The person of this illustrious old gentleman was formed and proportioned, as though it had been moulded by the hands of some cunning Dutch statuary, as a model of majesty and lordly grandeur. He was exactly five feet six inches in height, and six feet five inches in circumference. His head was a perfect sphere, and of such stupendous dimensions, that dame Nature, with all her sex’s ingenuity, would have been puzzled to construct a neck capable of supporting it: wherefore she wisely declined the attempt, and settled it firmly on the top of his back-bone, just between the shoulders. His body was oblong and particularly capacious at bottom; which was wisely ordered by Providence, seeing that he was a man of sedentary habits, and very averse to the idle labor of walking. His legs were short, but sturdy in proportion to the weight they had to sustain; so that when erect he had not a little the appearance of a beer barrel on skids. His face, that infallible index of the mind, presented a vast expanse, unfurrowed by any of those lines and angles which disfigure the human countenance with what is termed expression. Two small gray eyes twinkled feebly in the midst, like two stars of lesser magnitude in a hazy firmament; and his full-fed cheeks, which seemed to have taken toll of everything that went into his mouth, were curiously mottled and streaked with dusky red, like a spitzenberg apple.  5
  His habits were as regular as his person. He daily took his four stated meals, appropriating exactly an hour to each; he smoked and doubted eight hours, and he slept the remaining twelve of the four-and-twenty. Such was the renowned Wouter Van Twiller—a true philosopher, for his mind was either elevated above, or tranquilly settled below, the cares and perplexities of this world. He had lived in it for years, without feeling the least curiosity to know whether the sun revolved round it, or it round the sun; and he had watched, for at least half a century, the smoke curling from his pipe to the ceiling, without once troubling his head with any of those numerous theories, by which a philosopher would have perplexed his brain, in accounting for its rising above the surrounding atmosphere.  6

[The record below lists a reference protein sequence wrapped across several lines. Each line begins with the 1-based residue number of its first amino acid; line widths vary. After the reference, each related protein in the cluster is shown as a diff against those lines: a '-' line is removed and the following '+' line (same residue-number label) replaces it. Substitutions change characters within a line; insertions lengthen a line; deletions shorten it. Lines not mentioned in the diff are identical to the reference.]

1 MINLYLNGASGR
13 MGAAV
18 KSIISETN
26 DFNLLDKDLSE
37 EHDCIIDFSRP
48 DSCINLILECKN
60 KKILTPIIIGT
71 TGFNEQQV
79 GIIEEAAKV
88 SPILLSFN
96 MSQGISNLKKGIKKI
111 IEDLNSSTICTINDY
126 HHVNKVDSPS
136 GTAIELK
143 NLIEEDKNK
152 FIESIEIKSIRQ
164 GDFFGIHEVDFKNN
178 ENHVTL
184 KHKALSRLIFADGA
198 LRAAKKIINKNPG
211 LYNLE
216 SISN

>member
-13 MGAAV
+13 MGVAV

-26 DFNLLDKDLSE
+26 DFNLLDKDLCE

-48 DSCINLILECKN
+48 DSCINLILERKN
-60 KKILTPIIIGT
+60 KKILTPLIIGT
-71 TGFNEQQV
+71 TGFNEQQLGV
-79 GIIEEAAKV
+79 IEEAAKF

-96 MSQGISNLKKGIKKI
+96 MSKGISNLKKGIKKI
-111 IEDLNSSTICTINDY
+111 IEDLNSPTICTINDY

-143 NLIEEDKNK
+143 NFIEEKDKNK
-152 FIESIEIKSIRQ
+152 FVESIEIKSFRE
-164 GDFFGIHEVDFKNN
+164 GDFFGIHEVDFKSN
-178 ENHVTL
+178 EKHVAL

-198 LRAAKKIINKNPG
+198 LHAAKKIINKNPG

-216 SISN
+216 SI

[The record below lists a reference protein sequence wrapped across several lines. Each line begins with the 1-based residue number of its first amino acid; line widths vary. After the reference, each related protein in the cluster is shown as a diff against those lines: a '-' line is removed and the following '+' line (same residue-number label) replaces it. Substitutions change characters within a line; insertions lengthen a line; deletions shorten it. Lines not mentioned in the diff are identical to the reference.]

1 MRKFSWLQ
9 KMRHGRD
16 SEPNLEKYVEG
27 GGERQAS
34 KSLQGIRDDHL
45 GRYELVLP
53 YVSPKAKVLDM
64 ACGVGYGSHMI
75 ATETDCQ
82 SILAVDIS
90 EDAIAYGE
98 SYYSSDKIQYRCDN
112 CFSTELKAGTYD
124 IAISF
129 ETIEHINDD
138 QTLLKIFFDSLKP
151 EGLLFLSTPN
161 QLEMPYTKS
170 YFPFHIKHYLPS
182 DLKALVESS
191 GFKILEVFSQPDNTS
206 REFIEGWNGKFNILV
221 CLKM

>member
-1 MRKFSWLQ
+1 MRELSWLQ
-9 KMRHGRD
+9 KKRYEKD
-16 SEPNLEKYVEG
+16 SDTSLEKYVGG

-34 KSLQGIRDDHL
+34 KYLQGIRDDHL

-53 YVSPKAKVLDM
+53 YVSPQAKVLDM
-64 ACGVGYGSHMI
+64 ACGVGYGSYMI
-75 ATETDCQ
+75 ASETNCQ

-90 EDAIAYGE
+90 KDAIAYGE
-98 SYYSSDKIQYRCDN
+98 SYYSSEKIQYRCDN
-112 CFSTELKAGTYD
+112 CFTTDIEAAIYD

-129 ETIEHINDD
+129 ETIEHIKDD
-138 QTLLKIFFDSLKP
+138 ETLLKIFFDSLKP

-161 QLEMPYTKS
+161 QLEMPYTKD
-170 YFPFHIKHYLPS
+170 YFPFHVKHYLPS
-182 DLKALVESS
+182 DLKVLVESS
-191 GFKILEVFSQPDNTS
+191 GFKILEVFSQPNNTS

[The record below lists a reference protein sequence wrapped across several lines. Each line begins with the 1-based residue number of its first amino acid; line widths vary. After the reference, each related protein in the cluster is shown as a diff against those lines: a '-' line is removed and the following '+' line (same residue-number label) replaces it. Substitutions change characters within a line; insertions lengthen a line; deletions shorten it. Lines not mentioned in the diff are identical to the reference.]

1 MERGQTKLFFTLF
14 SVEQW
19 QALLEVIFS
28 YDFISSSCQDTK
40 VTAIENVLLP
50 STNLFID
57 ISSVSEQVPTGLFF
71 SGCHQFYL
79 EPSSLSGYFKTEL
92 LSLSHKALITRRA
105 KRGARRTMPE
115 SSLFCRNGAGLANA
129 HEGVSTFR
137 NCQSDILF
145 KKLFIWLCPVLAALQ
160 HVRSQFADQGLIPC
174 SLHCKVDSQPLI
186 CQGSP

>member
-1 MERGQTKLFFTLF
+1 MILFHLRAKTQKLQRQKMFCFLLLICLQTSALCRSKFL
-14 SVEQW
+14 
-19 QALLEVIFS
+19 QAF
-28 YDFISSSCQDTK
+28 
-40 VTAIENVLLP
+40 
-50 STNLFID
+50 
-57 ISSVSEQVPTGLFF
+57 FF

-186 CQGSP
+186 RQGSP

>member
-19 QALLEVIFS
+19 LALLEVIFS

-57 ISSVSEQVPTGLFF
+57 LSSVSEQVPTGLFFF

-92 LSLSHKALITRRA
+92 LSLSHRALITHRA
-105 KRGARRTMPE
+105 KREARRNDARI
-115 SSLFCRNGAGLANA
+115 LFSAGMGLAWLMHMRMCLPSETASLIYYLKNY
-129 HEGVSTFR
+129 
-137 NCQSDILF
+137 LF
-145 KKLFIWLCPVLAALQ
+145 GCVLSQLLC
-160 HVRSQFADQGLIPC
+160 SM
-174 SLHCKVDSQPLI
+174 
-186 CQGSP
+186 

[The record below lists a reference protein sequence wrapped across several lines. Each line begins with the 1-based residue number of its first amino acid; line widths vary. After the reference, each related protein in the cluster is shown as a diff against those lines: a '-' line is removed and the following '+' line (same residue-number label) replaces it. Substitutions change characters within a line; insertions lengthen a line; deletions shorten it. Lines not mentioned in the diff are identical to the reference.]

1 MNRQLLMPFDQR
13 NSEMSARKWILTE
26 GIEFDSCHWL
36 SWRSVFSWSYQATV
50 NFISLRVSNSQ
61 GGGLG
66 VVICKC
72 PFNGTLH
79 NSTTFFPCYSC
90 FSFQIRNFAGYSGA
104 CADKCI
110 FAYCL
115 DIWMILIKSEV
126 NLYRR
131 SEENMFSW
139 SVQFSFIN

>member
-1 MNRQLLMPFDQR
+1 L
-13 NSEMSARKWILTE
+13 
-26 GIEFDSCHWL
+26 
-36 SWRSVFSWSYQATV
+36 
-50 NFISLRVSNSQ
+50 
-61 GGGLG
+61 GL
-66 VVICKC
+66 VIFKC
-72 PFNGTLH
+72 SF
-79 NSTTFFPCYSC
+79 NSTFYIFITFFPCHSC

In his council he presided with great state and solemnity. He sat in a huge chair of solid oak, hewn in the celebrated forest of the Hague, fabricated by an experienced timmerman of Amsterdam, and curiously carved about the arms and feet, into exact imitations of gigantic eagle’s claws. Instead of a sceptre he swayed a long Turkish pipe, wrought with jasmin and amber, which had been presented to a stadtholder of Holland, at the conclusion of a treaty with one of the petty Barbary powers. In this stately chair would he sit, and this magnificent pipe would he smoke, shaking his right knee with a constant motion, and fixing his eye for hours together upon a little print of Amsterdam, which hung in a black frame against the opposite wall of the council chamber. Nay, it has even been said that when any deliberation of extraordinary length and intricacy was on the carpet, the renowned Wouter would shut his eyes for full two hours at a time, that he might not be disturbed by external objects—and at such times the internal commotion of his mind was evinced by certain regular guttural sounds, which his admirers declared were merely the noise of conflict, made by his contending doubts and opinions.  7